Label samplers have a tendency to be one thing or another.
They are either a wonderful low cost introduction to a label and their eclectic roster of acts you may not be familiar with or a desperate attempt to foist underperforming and unloved acts on to an unsuspecting public.
I am delighted to report that Matinee has effortlessly succeeded in being the former. The Matinee label is based in Santa Barbara, California but boast an international signing policy. This disc features diverse acts from The USA, Scotland, England, Australia, Finland, Germany and Sweden. For me the greatest surprise is discovering three new Scottish bands that I had not previously heard of namely The Hermit Crabs, Bubblegum Lemonade & Strawberry Whiplash.
The whole feel of this enterprise is like the seminal samplers released by labels such as Creation and Rough Trade at the end of the 80’s.
Things kick off with ‘A Little Romance’ from America’s The Maths & Physics Club. Straight away the twee-omoter is off the scale. Sounding like Mulligan & O’Hare this falls just the right side of laugh out loud funny. Given what follows I suspect that tongues were firmly planted in cheeks during recording.
Next up is ‘Temporary Best Friend’ from England’s Would-be-Goods. All jangly guitars and sharp harmonies this floats along nicely and sounds like the offspring of The Jasmine Minks or Tallulah Gosh. This is followed by ‘Good Light’ from The Lucksmiths (Australia). Their track Good Light is a much more straightforward three minutes of indie Oz style. Sounding like the dearly departed Go-Betweens this is excellent.
Four tracks in and it’s Sweden’s turn. The Electric Pop Group treat us to ‘My Only Inspiration’ and I’m taken back to The Sea Urchins, Felt et al. Track five and I’m overcome with a sense of deja-vu (but you knew I’d say that). This time it’s brought on by German/Finish hybrid Clay Hips and Failure. It could be 1984 and any one of a dozen or so Glasgow bands who chose acoustic guitars and sunny vocals.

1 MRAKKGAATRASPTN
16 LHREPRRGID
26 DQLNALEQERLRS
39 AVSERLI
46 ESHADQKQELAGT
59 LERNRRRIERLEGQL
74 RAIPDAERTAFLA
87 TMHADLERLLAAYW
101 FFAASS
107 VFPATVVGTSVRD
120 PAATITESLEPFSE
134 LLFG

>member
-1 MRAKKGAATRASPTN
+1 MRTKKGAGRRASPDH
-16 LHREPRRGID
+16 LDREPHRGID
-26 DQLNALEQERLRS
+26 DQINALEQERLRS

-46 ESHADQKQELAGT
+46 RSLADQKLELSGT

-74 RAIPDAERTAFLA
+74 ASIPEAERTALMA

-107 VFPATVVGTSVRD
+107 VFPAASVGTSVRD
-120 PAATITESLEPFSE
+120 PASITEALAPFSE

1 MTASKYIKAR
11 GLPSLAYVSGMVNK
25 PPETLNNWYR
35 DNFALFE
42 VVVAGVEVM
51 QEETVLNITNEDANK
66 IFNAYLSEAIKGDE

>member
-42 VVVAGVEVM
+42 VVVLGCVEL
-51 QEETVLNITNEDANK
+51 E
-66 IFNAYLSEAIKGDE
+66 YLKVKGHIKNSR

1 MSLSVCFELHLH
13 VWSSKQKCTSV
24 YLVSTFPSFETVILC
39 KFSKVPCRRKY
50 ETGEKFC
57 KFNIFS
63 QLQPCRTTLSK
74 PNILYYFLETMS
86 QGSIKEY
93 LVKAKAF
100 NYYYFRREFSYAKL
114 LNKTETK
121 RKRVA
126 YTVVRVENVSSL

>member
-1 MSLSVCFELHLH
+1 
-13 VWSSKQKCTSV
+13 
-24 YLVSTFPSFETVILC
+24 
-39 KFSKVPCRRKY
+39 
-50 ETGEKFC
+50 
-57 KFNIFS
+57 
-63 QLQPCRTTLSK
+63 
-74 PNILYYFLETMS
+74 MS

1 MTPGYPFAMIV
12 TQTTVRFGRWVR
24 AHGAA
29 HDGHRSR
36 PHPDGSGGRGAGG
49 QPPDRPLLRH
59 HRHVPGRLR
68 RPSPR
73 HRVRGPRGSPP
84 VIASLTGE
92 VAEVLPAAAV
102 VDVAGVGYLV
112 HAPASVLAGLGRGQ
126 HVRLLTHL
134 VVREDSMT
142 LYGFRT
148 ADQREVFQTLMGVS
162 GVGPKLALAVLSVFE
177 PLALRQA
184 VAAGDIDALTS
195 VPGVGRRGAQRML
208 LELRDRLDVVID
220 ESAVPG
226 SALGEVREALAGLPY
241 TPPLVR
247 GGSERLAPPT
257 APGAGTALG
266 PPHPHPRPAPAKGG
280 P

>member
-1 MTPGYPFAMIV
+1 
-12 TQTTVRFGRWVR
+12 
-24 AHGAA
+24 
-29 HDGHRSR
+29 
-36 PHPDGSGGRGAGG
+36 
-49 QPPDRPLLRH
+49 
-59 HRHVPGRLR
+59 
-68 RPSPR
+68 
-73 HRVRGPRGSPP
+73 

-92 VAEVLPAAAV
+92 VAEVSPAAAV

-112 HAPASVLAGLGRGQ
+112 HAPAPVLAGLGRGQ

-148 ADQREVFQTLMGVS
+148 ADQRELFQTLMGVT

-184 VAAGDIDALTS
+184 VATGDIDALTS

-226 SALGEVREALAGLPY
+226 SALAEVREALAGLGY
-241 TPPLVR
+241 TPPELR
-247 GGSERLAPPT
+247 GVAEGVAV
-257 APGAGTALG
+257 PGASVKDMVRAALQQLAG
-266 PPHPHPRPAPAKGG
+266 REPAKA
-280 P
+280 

Appropriately enough next up is ‘Tyler’ by Glasgow’s very own Bubblegum Lemonade. A quick look at their webpage describes them as “The Velvets meeting The Monkees in a big funnel” and that’s not too far from the mark. Buzzing along like an off cut from Primal Scream’s Sonic Flower Groove album this is all very lovely and also very 1985. Anyone else remember The Brilliant Corners? Staying in Glasgow The Hermit Crabs are next to try their luck with Sophia. Wispy vocals from Melanie Whittle resonate over yet more jangly guitars and a quiet tambourine. Ms. Whittle’s vocals and the gentle violin make this stand out from the crowd. Rather charming, rather twee and a reminder of simpler times when indie-pop ruled the world.
Harper Lee (England) is next to take the floor with ‘Ilene’. Then it’s back to Australia with The Guild League and ‘Call to Prayer’. Maybe it was the vocal and location but I was reminded of Paul Kelly at his quietest and most reflective points. It could equally have been Terry Hall though. This gives way to Strawberry Whiplash and ‘Summershine’. This time dirty guitars roar under the floaty vocals al a Mary Lou Lord. Closing my eyes it feels like 1988 and I can almost smell The Jasmine Minks.
The disc is closed out with three offerings from England. ‘Let Things Fall Apart’ from Slipside, ‘Train’ from Wycombe by The Pines and ‘Astronauts’ from Lovejoy.
Being of a certain vintage (mid 30’s) this is a truly fantastic nostalgia trip. Whilst I have never previously encountered any of these artists I feel like they are all old friends. There is nothing original or fresh within this collection but this doesn’t make it any less enjoyable. Having listened to the forty five minutes (appropriately enough) of this disc the world seems like a better place. I have also been reminded of all of the reasons I fell in love with the joys of indie pop all those years ago. The wide geographical spread of the artists simply proves that the genre never died it was simply hiding in its bedroom all this time.